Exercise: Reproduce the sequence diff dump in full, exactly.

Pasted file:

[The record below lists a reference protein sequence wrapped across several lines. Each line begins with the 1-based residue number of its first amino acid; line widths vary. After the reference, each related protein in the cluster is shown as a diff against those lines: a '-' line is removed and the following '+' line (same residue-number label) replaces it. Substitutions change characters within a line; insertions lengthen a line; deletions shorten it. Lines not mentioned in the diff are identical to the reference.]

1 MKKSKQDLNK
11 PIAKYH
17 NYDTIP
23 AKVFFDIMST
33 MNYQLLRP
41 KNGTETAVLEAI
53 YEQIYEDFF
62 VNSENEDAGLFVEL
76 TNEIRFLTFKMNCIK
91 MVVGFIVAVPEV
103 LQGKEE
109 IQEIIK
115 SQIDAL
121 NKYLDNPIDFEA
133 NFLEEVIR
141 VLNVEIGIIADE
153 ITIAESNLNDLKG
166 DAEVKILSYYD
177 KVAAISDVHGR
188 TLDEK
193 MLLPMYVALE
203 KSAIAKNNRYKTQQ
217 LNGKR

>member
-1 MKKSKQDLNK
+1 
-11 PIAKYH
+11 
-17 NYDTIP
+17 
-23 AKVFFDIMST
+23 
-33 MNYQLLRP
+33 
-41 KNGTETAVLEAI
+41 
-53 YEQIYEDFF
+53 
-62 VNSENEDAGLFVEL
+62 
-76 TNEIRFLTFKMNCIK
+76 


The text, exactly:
[The record below lists a reference protein sequence wrapped across several lines. Each line begins with the 1-based residue number of its first amino acid; line widths vary. After the reference, each related protein in the cluster is shown as a diff against those lines: a '-' line is removed and the following '+' line (same residue-number label) replaces it. Substitutions change characters within a line; insertions lengthen a line; deletions shorten it. Lines not mentioned in the diff are identical to the reference.]

1 MKKSKQDLNK
11 PIAKYH
17 NYDTIP
23 AKVFFDIMST
33 MNYQLLRP
41 KNGTETAVLEAI
53 YEQIYEDFF
62 VNSENEDAGLFVEL
76 TNEIRFLTFKMNCIK
91 MVVGFIVAVPEV
103 LQGKEE
109 IQEIIK
115 SQIDAL
121 NKYLDNPIDFEA
133 NFLEEVIR
141 VLNVEIGIIADE
153 ITIAESNLNDLKG
166 DAEVKILSYYD
177 KVAAISDVHGR
188 TLDEK
193 MLLPMYVALE
203 KSAIAKNNRYKTQQ
217 LNGKR

>member
-1 MKKSKQDLNK
+1 
-11 PIAKYH
+11 
-17 NYDTIP
+17 
-23 AKVFFDIMST
+23 
-33 MNYQLLRP
+33 
-41 KNGTETAVLEAI
+41 
-53 YEQIYEDFF
+53 
-62 VNSENEDAGLFVEL
+62 
-76 TNEIRFLTFKMNCIK
+76 